Containers are not VMs

So lately I have been digging deeper and deeper into containers and there usefulness. It seems that a lot of people blur the line between VM’s and Containers. I think its important that we define the two here before we get to invested in this article.

VM Concepts

A VM per its name is a Virtual Machine, so this by default is Read/Write enabled. Where your changes aren’t lost in reboots or host shutdowns. This is great for things where your not using source control. And your machine isn’t defined as Code!.

LXC Containers

Now lxc containers are read/write or even read only containers. This have the same issue as VM’s and that is they arent defined by code. They have act like VM’s or act in the ideaism’s of Docker containers if you wish. This dont have a hypervisor, cgroups can be a nightmare to get working depending on our OS they my or not work.

Docker Containers

Now Docker containers are defined as Code, but they are read only. So you can’t use them as a vm and except your changes to stick unless you define it in the code that makes the container. These typically only host one service, or one task. Such as a Web Server or a Database server. Their cgroups work out of the box.

Container Concepts

So the ideaism behind containers is this you have a service say nginx and your going to host your website. 99% of the time your not going to need to increase the number of nginx servers but the services that run php, ruby,etc. So you would a nginx docker container, a php-fpm container set and haproxy. Your nginx container would point to the HAProxy container which in turn points to the php-fpm containers that you would scale based on demand. This is called one service or one task containerism.

So now that we have that cleared up. At work we are making the move to containers and really considering docker over lxc. We have a lot of old school thought of we need to make a quick fix just ssh to the containers and make the fix. This is all good as long as you make sure the change is done at the container code level before its forgotten. So that the next build of the container has those changes. Moving to Infrastructure as Code from a Infrastructure with 500 physical machines is a hard concept for a lot of people to get behind. It requires a whole different train of thought. You have to forget the idea of oh I can just ssh to there and do what I need. This is called system drift. Your system configuration management tool should be the only thing making changes. This is what I call Infrastructure as Pseudo Code.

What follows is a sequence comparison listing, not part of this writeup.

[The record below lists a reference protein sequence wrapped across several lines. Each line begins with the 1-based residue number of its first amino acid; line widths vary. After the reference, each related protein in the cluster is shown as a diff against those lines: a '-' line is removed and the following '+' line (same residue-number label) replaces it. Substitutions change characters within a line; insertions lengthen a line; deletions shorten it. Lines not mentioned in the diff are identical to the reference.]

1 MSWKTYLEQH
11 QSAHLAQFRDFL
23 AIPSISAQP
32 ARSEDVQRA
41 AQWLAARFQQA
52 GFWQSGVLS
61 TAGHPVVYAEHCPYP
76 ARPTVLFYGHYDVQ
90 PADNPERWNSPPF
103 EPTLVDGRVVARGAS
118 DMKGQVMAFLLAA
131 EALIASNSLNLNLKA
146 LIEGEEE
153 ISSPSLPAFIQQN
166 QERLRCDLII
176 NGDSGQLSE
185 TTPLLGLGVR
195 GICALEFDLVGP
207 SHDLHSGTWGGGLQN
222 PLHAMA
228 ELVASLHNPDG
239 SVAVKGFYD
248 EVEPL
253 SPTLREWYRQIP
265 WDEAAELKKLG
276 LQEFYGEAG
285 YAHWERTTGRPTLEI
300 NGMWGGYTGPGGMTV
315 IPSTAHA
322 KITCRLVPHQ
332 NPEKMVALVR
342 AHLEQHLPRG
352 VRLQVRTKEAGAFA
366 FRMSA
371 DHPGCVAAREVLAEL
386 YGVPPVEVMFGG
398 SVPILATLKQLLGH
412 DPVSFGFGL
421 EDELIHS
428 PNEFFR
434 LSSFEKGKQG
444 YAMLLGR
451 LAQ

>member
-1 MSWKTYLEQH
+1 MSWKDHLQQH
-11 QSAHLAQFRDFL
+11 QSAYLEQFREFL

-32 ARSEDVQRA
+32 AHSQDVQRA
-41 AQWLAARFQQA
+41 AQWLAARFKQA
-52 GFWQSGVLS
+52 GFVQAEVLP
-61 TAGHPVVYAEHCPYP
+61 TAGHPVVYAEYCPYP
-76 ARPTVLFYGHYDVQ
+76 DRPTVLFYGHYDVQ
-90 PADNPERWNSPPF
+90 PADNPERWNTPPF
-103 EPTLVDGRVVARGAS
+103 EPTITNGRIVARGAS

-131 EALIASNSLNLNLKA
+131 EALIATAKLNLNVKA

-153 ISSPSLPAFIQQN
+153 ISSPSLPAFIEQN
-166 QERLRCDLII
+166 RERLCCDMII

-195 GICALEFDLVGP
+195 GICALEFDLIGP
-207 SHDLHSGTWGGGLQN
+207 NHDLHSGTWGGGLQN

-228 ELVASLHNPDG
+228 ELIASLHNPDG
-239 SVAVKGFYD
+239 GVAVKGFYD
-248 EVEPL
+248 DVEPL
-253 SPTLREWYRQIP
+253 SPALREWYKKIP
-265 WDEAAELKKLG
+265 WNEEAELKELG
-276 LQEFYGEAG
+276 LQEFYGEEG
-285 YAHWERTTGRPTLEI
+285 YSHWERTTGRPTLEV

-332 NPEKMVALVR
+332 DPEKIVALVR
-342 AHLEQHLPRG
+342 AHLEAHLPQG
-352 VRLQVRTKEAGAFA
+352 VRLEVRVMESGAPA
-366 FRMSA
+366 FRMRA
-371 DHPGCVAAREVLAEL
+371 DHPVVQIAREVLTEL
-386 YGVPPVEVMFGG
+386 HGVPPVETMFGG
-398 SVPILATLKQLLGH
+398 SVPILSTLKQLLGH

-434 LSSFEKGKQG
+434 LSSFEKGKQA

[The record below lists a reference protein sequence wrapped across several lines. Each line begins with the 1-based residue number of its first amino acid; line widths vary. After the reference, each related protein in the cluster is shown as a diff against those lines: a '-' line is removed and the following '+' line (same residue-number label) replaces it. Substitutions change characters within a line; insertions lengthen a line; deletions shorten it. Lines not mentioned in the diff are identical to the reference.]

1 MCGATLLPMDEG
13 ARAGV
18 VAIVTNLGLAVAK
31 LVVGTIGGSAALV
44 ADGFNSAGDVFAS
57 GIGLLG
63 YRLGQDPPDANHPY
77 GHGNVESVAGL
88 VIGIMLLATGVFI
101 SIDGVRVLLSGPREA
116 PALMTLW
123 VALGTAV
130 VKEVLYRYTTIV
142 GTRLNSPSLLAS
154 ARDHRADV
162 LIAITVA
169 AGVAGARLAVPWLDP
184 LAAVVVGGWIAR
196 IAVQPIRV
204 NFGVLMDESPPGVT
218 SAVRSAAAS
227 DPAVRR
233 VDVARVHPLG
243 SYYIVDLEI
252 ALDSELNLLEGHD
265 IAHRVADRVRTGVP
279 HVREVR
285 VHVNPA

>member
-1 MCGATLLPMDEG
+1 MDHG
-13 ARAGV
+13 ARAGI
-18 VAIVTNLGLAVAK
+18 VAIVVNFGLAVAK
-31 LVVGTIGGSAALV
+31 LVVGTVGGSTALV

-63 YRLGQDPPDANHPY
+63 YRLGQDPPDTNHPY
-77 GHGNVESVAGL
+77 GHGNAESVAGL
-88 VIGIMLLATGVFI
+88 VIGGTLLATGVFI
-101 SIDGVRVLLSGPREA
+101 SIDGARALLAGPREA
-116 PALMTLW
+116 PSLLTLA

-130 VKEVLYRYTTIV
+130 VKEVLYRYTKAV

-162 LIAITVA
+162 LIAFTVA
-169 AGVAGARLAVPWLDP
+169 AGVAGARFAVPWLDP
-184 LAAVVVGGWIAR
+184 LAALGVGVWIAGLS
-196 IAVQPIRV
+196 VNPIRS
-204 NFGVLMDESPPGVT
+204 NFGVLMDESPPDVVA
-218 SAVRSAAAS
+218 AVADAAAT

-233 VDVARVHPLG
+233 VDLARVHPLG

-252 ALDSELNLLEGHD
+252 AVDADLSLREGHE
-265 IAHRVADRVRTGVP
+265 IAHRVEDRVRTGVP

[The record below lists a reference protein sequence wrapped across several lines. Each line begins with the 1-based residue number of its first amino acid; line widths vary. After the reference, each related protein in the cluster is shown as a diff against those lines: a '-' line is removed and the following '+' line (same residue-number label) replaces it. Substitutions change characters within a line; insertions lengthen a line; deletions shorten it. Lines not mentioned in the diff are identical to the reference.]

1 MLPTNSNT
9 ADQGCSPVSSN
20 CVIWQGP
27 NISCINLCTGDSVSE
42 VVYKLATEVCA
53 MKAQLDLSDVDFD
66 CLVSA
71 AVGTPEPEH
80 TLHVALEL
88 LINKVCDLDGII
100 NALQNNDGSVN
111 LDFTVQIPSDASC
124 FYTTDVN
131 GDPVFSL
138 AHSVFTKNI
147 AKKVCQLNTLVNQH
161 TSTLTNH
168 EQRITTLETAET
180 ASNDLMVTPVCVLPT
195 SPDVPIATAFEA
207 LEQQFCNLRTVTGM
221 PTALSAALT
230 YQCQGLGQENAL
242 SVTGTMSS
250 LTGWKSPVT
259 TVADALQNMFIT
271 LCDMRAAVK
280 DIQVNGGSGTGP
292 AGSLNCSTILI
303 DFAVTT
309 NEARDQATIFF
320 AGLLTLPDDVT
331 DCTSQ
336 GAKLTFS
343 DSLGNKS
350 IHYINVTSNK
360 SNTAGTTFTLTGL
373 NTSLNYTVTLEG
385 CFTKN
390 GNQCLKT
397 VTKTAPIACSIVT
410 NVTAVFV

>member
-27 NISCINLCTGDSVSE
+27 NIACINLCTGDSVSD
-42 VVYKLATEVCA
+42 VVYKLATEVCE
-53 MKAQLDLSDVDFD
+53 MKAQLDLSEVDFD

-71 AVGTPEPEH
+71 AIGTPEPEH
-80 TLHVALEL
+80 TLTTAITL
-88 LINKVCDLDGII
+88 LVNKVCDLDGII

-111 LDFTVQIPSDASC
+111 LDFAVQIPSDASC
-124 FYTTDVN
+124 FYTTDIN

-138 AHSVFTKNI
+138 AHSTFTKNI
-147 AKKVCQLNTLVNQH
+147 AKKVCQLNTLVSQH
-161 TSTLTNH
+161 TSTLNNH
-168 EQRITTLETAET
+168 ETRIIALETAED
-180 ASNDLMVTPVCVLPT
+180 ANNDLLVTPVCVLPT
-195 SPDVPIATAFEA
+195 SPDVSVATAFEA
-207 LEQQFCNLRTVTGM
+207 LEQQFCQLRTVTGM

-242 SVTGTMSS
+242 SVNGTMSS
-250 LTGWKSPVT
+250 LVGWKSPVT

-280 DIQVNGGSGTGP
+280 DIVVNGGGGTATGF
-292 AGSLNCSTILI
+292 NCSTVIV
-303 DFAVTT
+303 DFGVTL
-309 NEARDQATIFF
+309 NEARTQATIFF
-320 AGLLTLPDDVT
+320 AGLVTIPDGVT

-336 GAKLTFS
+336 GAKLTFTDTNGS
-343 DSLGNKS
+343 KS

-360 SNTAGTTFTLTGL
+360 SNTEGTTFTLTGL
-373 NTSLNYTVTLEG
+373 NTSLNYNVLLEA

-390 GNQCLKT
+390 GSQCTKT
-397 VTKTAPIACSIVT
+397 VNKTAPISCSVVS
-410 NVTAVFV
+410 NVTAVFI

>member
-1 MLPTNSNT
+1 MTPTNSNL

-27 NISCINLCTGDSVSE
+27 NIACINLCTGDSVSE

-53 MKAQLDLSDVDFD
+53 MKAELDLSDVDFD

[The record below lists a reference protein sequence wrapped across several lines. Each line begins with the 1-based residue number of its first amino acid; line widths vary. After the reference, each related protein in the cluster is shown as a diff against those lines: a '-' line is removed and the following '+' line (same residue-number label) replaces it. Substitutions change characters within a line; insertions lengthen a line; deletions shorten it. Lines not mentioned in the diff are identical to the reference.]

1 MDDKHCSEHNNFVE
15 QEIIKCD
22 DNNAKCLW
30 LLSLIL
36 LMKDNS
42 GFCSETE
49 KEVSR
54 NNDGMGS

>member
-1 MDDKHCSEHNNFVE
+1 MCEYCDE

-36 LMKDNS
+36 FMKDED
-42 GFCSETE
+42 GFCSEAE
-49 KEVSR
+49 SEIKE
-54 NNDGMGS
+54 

So how do we avoid drift in machines, or never having a machine at its originally state ? Well this is where containers come in to play. You have the host machine that is completely bare nothing more than what it needs to do its job configured. Only services that should be installed are sshd, iscsi for storage and nfs also for storage. Along with your container service of choice. You only connect to the host when you want to get a container setup and running.

So you probably wondering what about a development environment. Local development is how it should be done. Your developers should be able to have access to resources to stand up a small production environment on their machines. This eliminates the need to have a VM in production for developers to work from. Since our Infrastructure is code now, the developer can just do something simple like using a docker compose file to stand up a web, cache, search and db all in a few minutes.

This is a new way of thinking and it takes a lot of time to get people to see that this style is how the industry is moving and to understand it. This is a change that will not happen over night. If you grab some of your senior developers and show them the process and how they can finally have a replica environment that our clients have, this is priceless to them. Now they can truly debug and aren’t tied to a vpn connection or a local network connection.